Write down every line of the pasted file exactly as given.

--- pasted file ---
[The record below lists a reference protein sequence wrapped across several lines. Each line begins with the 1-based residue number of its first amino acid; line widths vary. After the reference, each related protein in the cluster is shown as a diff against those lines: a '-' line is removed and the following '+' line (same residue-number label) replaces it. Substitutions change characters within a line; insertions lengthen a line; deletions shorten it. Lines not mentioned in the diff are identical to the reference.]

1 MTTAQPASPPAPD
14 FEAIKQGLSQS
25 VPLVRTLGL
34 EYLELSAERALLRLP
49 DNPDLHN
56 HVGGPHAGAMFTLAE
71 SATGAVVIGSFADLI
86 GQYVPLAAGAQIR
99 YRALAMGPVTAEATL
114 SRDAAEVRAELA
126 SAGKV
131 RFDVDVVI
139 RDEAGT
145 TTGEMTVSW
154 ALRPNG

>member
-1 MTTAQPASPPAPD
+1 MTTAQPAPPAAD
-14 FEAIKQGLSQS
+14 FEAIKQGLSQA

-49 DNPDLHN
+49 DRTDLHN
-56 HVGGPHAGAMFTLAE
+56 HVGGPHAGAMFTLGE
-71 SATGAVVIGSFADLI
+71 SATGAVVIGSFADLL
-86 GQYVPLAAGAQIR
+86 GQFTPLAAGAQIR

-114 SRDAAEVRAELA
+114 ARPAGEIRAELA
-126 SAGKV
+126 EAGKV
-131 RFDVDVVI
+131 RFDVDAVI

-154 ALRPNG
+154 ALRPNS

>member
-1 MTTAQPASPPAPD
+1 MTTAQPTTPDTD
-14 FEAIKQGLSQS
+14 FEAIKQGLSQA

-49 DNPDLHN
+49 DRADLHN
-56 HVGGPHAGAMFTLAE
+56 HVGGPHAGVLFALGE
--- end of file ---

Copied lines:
[The record below lists a reference protein sequence wrapped across several lines. Each line begins with the 1-based residue number of its first amino acid; line widths vary. After the reference, each related protein in the cluster is shown as a diff against those lines: a '-' line is removed and the following '+' line (same residue-number label) replaces it. Substitutions change characters within a line; insertions lengthen a line; deletions shorten it. Lines not mentioned in the diff are identical to the reference.]

1 MTTAQPASPPAPD
14 FEAIKQGLSQS
25 VPLVRTLGL
34 EYLELSAERALLRLP
49 DNPDLHN
56 HVGGPHAGAMFTLAE
71 SATGAVVIGSFADLI
86 GQYVPLAAGAQIR
99 YRALAMGPVTAEATL
114 SRDAAEVRAELA
126 SAGKV
131 RFDVDVVI
139 RDEAGT
145 TTGEMTVSW
154 ALRPNG

>member
-1 MTTAQPASPPAPD
+1 MTTAQPAPPAAD
-14 FEAIKQGLSQS
+14 FEAIKQGLSQA

-49 DNPDLHN
+49 DRTDLHN
-56 HVGGPHAGAMFTLAE
+56 HVGGPHAGAMFTLGE
-71 SATGAVVIGSFADLI
+71 SATGAVVIGSFADLL
-86 GQYVPLAAGAQIR
+86 GQFTPLAAGAQIR

-114 SRDAAEVRAELA
+114 ARPAGEIRAELA
-126 SAGKV
+126 EAGKV
-131 RFDVDVVI
+131 RFDVDAVI

-154 ALRPNG
+154 ALRPNS

>member
-1 MTTAQPASPPAPD
+1 MTTAQPTTPDTD
-14 FEAIKQGLSQS
+14 FEAIKQGLSQA

-49 DNPDLHN
+49 DRADLHN
-56 HVGGPHAGAMFTLAE
+56 HVGGPHAGVLFALGE